The to-face city: Los Angeles as a symbol of Western excess and urban sprawl in the Climate Crisis and a response through means of Agricultural Sustainable Practices, an Architectural Approach
Burkimsher, Kady Lynn
Food security in the Climate Crisis is a pressing issue and the base point for my research. The patterns in consumerism, agricultural practice and distribution processes have been marked as key points of focus. I have chosen Los Angeles, USA, after quite some consideration and research, to host the representative site for my project. This “To-Face City” shows up in imagery around the world as a luxurious wonderland of film stars, palm trees and sunshine. Of opulence, influence and opportunity. Unfortunately, this is not the full picture. Behind the scenes this city is home to a massive population at risk that is subsequently putting the rest of the world at risk. Los Angeles reveals extreme wasteful consumerism at the hands of a capitalist western mindset where money draws the puppet’s strings. It is also a city that is showing disastrous effects of global warming. Droughts and wildfires have become increasingly frequent and devastating. Major earthquakes can be expected in this region and the imminent threat of ‘The Big One’ is looming over Los Angeles. Added to the pressure of maintaining such a large urban settlement, in these conditions, is feeding the population when the surrounding land is mountainous, desertous or rapidly decreasing in ability for agricultural use - and, the subsequent distribution of goods from elsewhere is contributing to the problem. A response to the issues of this city are, in fact, a required intervention for the greater well-being of the globe. It is the most developed and wasteful civilisations that require the harshest and most swift responses to combat the climate crisis in the timeliest manner so that the less affluent nations are not left in irreparable ruins worsening the divide. In my research I look for solutions via technology in agriculture, materiality and planning that could dramatically reduce the impact of the food industry on the environment. This is done by re-introducing agriculture to the city through urban farming methods thus shortening distribution processes and reconnecting consumers to responsibility around food production. This is done through an architectural intervention that re-uses a commercial concrete parking structure to house a new and productive programme. This is done through a carefully considered process of sustainable practice that meets architecture to form a consumer pattern-altering experience as well as a fresh produce resource. The intention is that this project is a starting point for a methodological approach that can later be repeated globally within the widely used concrete parking structure typology. In conclusion, I have identified a site in a region that has been greatly affected by, and largely contributes to, the climate crisis to show a detailed contextual example of how sustainable decisions in an architectural intervention, of an urban agricultural nature, can encourage a shift in consumer patterns around food and its impact on the climate.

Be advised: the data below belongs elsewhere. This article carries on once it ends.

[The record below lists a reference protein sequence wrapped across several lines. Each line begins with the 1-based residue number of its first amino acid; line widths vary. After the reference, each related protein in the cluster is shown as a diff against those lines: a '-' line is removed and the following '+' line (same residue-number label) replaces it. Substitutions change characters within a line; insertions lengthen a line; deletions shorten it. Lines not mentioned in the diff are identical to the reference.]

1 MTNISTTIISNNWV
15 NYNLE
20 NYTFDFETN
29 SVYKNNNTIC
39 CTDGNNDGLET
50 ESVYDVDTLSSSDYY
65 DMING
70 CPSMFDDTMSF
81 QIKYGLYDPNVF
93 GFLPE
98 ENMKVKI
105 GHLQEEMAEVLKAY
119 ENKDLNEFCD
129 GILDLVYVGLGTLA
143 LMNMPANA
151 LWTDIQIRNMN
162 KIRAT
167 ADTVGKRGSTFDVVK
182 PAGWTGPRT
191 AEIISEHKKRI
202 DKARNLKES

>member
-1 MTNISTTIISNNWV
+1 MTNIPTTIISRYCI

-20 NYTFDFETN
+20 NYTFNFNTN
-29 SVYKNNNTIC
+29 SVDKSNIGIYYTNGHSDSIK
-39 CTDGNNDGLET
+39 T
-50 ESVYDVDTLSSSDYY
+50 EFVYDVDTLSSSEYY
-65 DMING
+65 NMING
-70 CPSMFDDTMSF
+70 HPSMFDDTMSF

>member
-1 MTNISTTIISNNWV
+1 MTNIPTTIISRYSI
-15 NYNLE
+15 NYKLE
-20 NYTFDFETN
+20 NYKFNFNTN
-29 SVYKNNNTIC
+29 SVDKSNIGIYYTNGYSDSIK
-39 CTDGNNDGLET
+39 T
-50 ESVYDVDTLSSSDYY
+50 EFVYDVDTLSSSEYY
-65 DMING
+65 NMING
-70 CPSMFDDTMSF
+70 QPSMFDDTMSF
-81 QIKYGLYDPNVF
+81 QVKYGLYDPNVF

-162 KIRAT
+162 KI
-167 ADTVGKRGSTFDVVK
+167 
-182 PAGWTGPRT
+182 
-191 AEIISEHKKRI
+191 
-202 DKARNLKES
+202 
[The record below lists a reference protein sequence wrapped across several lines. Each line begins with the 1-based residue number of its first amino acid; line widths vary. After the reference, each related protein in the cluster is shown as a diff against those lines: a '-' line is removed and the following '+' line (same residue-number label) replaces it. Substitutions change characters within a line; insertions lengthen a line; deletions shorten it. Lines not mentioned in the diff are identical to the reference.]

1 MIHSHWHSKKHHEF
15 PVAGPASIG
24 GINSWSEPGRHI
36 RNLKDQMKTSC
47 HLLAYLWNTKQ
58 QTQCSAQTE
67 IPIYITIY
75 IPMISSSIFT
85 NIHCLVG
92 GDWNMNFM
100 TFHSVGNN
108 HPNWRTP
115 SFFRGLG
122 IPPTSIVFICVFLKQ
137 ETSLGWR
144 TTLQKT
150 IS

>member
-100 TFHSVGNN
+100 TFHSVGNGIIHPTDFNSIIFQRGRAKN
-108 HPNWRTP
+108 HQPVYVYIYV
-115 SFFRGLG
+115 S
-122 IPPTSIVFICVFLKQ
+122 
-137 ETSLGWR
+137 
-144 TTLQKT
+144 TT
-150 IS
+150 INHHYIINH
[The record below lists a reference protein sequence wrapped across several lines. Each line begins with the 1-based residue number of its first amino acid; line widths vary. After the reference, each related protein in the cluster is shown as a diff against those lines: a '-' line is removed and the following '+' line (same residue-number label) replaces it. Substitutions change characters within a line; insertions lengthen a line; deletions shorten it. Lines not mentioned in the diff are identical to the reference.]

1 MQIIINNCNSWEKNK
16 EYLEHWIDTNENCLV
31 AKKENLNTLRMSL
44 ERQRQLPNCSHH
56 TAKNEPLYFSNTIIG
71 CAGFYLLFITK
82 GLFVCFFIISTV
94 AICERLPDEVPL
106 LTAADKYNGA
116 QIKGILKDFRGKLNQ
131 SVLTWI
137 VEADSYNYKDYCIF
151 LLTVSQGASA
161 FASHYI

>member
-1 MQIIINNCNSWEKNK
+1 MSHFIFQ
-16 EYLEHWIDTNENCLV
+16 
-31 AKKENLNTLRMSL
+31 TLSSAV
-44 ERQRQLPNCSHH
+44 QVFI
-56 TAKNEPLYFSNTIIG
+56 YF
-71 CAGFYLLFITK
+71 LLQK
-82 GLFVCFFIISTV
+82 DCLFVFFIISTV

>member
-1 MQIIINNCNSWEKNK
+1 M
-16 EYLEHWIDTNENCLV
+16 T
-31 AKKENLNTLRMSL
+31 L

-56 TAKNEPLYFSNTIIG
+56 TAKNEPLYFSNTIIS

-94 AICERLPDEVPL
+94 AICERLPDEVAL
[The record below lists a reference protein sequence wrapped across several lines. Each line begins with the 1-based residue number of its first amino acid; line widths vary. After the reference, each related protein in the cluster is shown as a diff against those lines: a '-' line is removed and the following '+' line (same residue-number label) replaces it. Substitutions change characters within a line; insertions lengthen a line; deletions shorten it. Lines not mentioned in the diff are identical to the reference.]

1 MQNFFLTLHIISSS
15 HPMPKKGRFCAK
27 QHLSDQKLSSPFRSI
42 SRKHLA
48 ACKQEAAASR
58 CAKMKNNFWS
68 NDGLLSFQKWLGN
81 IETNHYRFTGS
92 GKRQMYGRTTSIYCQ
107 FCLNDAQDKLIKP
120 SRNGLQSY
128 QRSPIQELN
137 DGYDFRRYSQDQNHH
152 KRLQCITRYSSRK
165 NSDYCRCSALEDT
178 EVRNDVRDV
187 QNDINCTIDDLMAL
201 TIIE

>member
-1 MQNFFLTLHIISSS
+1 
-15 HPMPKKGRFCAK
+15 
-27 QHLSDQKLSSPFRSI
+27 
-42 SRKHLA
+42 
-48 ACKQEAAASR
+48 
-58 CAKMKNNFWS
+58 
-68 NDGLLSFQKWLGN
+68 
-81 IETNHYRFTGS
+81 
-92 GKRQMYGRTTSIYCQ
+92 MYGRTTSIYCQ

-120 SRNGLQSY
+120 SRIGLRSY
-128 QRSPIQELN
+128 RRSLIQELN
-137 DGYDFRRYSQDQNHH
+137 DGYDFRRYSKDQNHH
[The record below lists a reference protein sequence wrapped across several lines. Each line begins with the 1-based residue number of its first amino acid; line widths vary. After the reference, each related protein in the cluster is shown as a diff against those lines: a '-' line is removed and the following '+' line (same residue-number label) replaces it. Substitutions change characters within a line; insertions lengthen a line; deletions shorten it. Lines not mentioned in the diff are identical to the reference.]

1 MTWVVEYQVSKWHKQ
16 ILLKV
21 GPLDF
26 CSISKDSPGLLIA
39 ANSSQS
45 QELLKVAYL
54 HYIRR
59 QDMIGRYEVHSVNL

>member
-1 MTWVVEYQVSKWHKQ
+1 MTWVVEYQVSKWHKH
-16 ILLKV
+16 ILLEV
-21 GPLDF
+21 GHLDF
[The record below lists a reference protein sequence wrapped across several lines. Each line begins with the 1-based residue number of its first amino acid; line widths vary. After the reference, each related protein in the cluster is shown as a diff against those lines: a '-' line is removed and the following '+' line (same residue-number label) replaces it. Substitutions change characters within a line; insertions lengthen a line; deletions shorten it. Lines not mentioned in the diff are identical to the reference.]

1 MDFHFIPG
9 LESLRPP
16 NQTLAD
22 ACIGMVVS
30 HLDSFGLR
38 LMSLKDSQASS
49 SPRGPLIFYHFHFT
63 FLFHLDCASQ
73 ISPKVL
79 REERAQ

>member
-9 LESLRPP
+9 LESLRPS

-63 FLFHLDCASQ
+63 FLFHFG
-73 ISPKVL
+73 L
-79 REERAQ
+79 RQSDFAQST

This research report submitted in partial fulfilment for the degree,of Master of Architecture (Professional) to the Faculty of Engineering and the Built Environment, University of the Witwatersrand, Johannesburg, SouthAfrica, 2021.